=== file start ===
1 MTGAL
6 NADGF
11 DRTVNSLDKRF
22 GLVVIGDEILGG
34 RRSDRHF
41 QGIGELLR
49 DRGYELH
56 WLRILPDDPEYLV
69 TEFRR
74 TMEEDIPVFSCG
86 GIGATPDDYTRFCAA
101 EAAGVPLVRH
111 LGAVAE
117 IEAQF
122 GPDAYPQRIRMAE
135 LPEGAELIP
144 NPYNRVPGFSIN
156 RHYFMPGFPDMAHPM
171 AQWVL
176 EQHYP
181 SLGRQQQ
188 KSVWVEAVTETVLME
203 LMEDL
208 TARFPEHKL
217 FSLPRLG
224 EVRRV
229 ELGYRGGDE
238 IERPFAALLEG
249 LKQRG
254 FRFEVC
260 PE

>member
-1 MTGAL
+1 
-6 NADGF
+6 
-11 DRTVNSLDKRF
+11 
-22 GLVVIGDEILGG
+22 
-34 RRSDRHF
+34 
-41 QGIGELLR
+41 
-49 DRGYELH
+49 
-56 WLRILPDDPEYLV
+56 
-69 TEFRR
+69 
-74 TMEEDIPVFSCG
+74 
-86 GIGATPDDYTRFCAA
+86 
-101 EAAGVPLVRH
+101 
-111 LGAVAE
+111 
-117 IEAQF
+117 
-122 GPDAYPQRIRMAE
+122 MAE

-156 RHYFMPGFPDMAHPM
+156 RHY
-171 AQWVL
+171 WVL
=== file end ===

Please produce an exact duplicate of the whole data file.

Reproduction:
1 MTGAL
6 NADGF
11 DRTVNSLDKRF
22 GLVVIGDEILGG
34 RRSDRHF
41 QGIGELLR
49 DRGYELH
56 WLRILPDDPEYLV
69 TEFRR
74 TMEEDIPVFSCG
86 GIGATPDDYTRFCAA
101 EAAGVPLVRH
111 LGAVAE
117 IEAQF
122 GPDAYPQRIRMAE
135 LPEGAELIP
144 NPYNRVPGFSIN
156 RHYFMPGFPDMAHPM
171 AQWVL
176 EQHYP
181 SLGRQQQ
188 KSVWVEAVTETVLME
203 LMEDL
208 TARFPEHKL
217 FSLPRLG
224 EVRRV
229 ELGYRGGDE
238 IERPFAALLEG
249 LKQRG
254 FRFEVC
260 PE

>member
-1 MTGAL
+1 
-6 NADGF
+6 
-11 DRTVNSLDKRF
+11 
-22 GLVVIGDEILGG
+22 
-34 RRSDRHF
+34 
-41 QGIGELLR
+41 
-49 DRGYELH
+49 
-56 WLRILPDDPEYLV
+56 
-69 TEFRR
+69 
-74 TMEEDIPVFSCG
+74 
-86 GIGATPDDYTRFCAA
+86 
-101 EAAGVPLVRH
+101 
-111 LGAVAE
+111 
-117 IEAQF
+117 
-122 GPDAYPQRIRMAE
+122 MAE

-156 RHYFMPGFPDMAHPM
+156 RHY
-171 AQWVL
+171 WVL